asinger

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About asinger

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  • Birthday 10/31/1970

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    http://www.allensedge.com

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  • Biography
    Antique automobile enthusiast, but not a mechanic. I am a writer,
  1. Further updates on the Ignitor II/leaking coil issue. As mentioned, I put the points back in and installed a new Accel coil, and after gapping the points the right way (and wiring it correctly), it started right up. I ordered a replacement Ignitor II. The next day I drove the car 20 miles to a car show and the difference between points and Ignitor II was immediate. The car had awful performance, knocking and pinging the entire way. Going up hills was near impossible. At the show I spoke to a knowledgeable acquaintance who knows quite a bit about HEI systems and said the coil had gotten hot, started leaking, caused an internal short, and blew out the Ignitor. So, I was satisfied with that assessment. My replacement Ignitor II arrived and I installed it, no problems, except the MSD coil had stronger spark than the Accel, so, I am planning to replace the Accel coil with the proper Pertronix unit as is prescribed. Today at a car show I spoke with a guy who installed an HEI system in his car, and I told him about my performance issues. He said the spark plugs need to be regapped at .045. He said that once he regapped his plugs, his car ran just as it was supposed to, instead of some sluggishness that I am experiencing right now. So, that's next. I wonder, too, about Ignitor II issues people have had. I have read complaints online about them. So, were they defective units? User error? Improper coils? Nobody ever seems to say. Most of what you read is this: My POS Ignitor II crapped out on me and I put the points back in and car runs fine now. And that's all they say. What happened?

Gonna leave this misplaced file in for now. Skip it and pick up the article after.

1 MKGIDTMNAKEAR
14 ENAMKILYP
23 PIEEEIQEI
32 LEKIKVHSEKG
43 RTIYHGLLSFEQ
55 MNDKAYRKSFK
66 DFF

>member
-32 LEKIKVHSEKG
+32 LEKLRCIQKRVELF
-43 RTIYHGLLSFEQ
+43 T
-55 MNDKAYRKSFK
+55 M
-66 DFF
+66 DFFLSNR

2. Glad to hear it! Enjoy driving that truck in the nice October weather and be sure to take it to a car show or two.
  3. Something like this just happened to me. In my own case, I had no spark. It turned out I didn't have the coil wired right (pos to ignition, neg to distributor/points). I also didn't have the gap set right on the points. The gap was not closing all the way to complete its circuit. I would suggest looking at the simple wiring first. It's what I finally did. After a week.
  4. Thanks for the reply. I know what you're talking about, with a resistor, and this particular model and engine did not include it. I also checked the coil with meter (secondaries and primaries) and found it to be in spec. The main problem throughout the whole experience was lack of spark. Much of the time I assumed it was the coil and was ready to replace it until I finally tested it. I also had a spare backup coil on loan and it tested the same way. If I were to decide to keep the point system, then I would definitely have to replace them. They're old and worn, but they do work. And the dwell would have to be properly adjusted, and maybe the weights and springs etc etc. The car performed so much better with the Ignitor II that I'd like to replace it.